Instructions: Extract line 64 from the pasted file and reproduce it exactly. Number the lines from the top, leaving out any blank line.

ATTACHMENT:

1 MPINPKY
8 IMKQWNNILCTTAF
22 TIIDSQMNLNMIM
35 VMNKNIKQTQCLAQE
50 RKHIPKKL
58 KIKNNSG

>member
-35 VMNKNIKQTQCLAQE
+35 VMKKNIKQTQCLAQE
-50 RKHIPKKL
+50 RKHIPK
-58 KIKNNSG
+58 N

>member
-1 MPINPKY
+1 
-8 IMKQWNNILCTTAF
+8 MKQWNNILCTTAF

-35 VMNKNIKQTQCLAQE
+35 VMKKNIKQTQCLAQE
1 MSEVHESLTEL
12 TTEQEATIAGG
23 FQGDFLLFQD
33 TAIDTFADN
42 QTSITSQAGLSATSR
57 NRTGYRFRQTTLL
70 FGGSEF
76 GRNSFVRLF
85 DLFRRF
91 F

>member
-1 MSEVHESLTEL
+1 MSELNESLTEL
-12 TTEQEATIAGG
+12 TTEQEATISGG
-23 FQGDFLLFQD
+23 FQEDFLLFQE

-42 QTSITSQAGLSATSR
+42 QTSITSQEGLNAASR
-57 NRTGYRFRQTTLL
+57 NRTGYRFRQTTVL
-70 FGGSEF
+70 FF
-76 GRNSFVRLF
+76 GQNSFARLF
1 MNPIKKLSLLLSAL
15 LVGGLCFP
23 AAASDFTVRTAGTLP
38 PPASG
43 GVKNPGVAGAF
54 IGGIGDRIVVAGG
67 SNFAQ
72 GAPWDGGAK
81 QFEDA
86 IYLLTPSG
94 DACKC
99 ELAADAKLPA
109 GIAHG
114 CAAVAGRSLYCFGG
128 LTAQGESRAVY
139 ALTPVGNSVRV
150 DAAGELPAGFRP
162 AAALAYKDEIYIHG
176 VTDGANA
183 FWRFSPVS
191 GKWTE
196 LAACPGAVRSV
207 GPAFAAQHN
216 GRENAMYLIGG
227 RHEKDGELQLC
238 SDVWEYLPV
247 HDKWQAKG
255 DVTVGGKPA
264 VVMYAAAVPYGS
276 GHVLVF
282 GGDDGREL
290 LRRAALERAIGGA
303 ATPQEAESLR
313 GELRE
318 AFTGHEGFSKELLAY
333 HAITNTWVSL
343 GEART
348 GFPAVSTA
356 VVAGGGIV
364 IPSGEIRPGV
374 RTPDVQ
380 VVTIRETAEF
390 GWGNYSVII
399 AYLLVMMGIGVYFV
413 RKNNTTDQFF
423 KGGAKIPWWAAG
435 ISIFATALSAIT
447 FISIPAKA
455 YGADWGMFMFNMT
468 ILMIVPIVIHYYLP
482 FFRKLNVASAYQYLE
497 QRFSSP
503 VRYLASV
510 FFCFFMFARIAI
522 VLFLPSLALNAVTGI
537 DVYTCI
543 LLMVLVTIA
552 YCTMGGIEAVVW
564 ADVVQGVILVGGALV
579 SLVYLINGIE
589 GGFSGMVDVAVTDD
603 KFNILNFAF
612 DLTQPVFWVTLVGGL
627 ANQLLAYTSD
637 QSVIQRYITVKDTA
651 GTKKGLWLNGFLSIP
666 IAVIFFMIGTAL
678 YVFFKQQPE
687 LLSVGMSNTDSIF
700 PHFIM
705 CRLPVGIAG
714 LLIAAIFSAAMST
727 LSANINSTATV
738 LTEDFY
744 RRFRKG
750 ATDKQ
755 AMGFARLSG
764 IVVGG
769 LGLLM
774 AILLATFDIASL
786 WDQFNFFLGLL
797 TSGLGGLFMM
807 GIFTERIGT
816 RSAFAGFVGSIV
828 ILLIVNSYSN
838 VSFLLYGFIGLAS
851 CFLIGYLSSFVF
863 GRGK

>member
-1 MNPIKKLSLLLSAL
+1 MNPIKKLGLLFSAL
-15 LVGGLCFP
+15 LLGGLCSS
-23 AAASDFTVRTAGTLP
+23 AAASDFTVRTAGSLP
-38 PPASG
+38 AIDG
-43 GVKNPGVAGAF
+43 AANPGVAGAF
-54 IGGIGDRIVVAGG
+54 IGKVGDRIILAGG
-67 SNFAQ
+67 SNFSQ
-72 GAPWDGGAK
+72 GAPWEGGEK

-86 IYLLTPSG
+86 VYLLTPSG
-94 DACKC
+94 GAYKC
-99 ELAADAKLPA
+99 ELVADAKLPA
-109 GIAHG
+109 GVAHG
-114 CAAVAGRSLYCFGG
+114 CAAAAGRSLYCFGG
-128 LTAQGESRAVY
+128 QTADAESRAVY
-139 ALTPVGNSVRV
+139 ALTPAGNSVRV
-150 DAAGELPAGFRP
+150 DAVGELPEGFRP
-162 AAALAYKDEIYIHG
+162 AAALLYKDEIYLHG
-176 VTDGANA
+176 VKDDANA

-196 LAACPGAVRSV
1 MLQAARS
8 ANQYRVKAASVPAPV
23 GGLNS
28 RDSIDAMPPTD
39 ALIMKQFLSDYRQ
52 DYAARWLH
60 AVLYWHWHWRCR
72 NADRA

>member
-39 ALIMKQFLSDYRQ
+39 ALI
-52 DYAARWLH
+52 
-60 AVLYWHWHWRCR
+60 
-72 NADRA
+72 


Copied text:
176 VTDGANA